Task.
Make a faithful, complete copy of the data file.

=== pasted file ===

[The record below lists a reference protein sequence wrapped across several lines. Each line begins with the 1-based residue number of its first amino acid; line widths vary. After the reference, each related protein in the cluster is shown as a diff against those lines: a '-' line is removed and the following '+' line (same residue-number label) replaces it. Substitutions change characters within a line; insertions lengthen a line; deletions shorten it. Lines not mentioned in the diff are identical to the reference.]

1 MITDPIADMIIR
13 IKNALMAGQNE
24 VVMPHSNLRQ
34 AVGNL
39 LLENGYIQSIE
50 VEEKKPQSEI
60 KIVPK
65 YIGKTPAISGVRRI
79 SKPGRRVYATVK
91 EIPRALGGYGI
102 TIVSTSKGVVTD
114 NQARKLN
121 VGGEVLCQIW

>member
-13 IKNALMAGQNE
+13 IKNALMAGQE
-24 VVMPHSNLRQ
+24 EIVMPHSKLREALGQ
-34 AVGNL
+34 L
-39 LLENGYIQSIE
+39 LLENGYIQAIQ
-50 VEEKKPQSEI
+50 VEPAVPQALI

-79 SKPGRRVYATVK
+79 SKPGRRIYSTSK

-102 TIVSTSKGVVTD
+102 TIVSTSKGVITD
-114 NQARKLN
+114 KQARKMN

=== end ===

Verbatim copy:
[The record below lists a reference protein sequence wrapped across several lines. Each line begins with the 1-based residue number of its first amino acid; line widths vary. After the reference, each related protein in the cluster is shown as a diff against those lines: a '-' line is removed and the following '+' line (same residue-number label) replaces it. Substitutions change characters within a line; insertions lengthen a line; deletions shorten it. Lines not mentioned in the diff are identical to the reference.]

1 MITDPIADMIIR
13 IKNALMAGQNE
24 VVMPHSNLRQ
34 AVGNL
39 LLENGYIQSIE
50 VEEKKPQSEI
60 KIVPK
65 YIGKTPAISGVRRI
79 SKPGRRVYATVK
91 EIPRALGGYGI
102 TIVSTSKGVVTD
114 NQARKLN
121 VGGEVLCQIW

>member
-13 IKNALMAGQNE
+13 IKNALMAGQE
-24 VVMPHSNLRQ
+24 EIVMPHSKLREALGQ
-34 AVGNL
+34 L
-39 LLENGYIQSIE
+39 LLENGYIQAIQ
-50 VEEKKPQSEI
+50 VEPAVPQALI

-79 SKPGRRVYATVK
+79 SKPGRRIYSTSK

-102 TIVSTSKGVVTD
+102 TIVSTSKGVITD
-114 NQARKLN
+114 KQARKMN